The UK government’s Retail Crime Action Plan represents a welcome but long overdue introduction of more robust measures to protect retail workers. However, this alone won’t eradicate the epidemic of aggressive behaviour against staff.
Aggressive customer behaviour comes in different forms that can be placed broadly under three pillars – physical violence, verbal abuse and inappropriate contact or remarks. While there seems to be a good understanding of how physical abuse is unacceptable, verbal abuse and inappropriate behaviour are considered grey areas, with many workers considering a degree of verbal abuse as ‘part of the job’.
We saw a sharp increase in all these behaviours during Covid-19. Following the pandemic, research conducted by Alliance Manchester Business School, in partnership with the Health & Safety Executive and the Federal Institute for Occupational Safety & Health in Germany, found frontline workers such as those in retail often experienced repeated aggressive acts from members of the public.
One way to explain this is through the power asymmetries that exist between frontline staff and customers. The dominant social narrative, that “the customer is always right”, considers the customer as more powerful and puts the worker in a subservient position, which invites more hostility towards shop staff.
These behaviours have become normalised and dealing with them is now considered ‘part of the job’. As a result, workers may not consider some of the less overt but equally dangerous forms of aggression, particularly verbal abuse, and inappropriate acts, severe enough to report. They may also be concerned about being labelled a problematic employee if they make multiple complaints about issues considered to be ‘trivial’. However, this is more likely to lead to repeat behaviour that can create a ‘drip effect’, accumulating over time and severely harming employees’ mental health.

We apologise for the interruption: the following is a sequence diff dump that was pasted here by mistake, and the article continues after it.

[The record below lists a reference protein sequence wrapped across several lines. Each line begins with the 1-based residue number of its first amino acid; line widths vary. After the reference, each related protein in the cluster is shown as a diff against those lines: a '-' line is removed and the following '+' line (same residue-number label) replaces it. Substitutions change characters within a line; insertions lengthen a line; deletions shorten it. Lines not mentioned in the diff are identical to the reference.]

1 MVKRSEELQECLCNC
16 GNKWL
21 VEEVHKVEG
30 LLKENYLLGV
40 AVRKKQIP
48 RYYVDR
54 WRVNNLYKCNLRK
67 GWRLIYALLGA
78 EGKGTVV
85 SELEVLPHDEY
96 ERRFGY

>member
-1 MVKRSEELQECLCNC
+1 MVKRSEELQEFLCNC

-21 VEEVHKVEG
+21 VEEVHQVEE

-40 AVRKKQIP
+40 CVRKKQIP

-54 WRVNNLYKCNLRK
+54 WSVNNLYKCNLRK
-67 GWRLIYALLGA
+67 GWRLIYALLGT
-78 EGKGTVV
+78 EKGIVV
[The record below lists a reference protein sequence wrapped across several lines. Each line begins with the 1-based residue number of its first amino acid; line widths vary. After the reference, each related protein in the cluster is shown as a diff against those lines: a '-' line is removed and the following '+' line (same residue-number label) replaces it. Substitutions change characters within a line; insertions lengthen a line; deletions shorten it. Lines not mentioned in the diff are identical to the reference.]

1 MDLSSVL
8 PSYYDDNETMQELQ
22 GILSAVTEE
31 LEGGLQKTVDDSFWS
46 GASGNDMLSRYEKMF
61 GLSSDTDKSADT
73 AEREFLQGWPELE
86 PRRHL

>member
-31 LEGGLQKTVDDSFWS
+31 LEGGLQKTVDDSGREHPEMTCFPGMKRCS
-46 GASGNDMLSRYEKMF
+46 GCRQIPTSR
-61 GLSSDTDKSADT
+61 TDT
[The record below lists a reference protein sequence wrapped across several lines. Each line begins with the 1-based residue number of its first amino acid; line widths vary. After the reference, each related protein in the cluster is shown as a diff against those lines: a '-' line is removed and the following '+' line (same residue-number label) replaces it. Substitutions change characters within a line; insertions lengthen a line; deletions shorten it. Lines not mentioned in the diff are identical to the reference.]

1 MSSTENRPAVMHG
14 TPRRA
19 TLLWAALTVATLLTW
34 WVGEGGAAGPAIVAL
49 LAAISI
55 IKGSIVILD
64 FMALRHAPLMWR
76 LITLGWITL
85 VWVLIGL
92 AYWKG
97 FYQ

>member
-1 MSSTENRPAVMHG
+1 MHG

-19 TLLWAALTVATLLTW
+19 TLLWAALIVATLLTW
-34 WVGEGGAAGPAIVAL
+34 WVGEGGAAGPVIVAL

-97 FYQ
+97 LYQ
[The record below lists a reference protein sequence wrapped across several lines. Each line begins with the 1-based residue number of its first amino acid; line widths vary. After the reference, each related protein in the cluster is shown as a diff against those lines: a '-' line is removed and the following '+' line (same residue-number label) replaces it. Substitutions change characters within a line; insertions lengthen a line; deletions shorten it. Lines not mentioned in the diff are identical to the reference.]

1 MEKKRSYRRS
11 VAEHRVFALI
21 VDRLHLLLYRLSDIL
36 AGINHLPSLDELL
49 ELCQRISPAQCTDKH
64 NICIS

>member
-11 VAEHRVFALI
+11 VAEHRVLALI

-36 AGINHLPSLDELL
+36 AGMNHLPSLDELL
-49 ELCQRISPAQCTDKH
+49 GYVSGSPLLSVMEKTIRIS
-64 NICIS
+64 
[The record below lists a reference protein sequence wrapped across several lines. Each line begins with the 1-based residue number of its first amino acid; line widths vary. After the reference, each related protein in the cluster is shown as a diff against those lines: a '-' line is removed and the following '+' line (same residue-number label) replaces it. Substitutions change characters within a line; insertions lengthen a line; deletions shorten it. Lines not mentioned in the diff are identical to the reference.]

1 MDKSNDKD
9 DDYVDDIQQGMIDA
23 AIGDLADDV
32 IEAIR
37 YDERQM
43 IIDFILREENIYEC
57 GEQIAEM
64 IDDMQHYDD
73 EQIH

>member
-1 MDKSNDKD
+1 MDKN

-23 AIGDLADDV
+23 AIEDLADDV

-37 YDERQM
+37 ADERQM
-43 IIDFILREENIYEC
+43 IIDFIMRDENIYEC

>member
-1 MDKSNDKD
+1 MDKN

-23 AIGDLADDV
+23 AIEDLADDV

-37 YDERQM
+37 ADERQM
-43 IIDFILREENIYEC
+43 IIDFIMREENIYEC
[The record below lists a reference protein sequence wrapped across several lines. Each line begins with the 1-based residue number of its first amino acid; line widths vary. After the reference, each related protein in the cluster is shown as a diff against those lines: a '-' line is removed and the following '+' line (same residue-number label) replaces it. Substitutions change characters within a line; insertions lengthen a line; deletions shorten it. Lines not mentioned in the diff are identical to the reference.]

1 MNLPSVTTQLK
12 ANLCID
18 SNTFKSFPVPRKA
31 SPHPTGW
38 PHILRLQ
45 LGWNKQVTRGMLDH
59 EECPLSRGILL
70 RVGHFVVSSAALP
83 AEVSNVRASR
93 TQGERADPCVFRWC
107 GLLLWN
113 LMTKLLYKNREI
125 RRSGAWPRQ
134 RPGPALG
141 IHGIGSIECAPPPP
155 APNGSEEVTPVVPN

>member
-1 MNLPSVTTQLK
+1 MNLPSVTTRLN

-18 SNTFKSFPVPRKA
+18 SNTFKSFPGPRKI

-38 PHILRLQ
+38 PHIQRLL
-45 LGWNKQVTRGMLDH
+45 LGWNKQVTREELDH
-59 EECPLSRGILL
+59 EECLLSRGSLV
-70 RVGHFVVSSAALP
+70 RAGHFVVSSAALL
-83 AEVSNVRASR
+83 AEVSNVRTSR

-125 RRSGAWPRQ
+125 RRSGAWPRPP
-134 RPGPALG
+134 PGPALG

Retailers have a duty of care towards their employees, and must create a culture in which staff feel confident speaking up about all types of aggression. Reporting is key because it gives employers and professional bodies an idea of the scope of the problem and can help them to identify and address factors causing that aggression.
In some cases, this is already obvious. Hostile behaviour is often borne out of frustration, so taking additional measures to prevent long queues and waiting times during the busiest periods, for example, can help to protect workers – something to keep in mind as the festive season approaches.
When such episodes occur, managers should encourage employees to report the issue and support the coping process. Completing reports can be stressful, so taking these complaints seriously, being empathetic, and showing a willingness to act can make a real difference. Managers should implement reporting systems that are accessible to all employees and allow for reporting to be done during work hours, so employees don’t have to work overtime to do so.
Staff are not the only ones to benefit from better policies and practices. Employers also gain as employees are less likely to take sickness absence or quit, thereby reducing costs – which is more important than ever at a time when staff shortages are well publicised.
The Retail Crime Action Plan is an acknowledgement of the severity of the problem. It provides an overarching framework to tackle retail crime, but it should also be a prompt for retailers taking more measures in their stores to protect staff.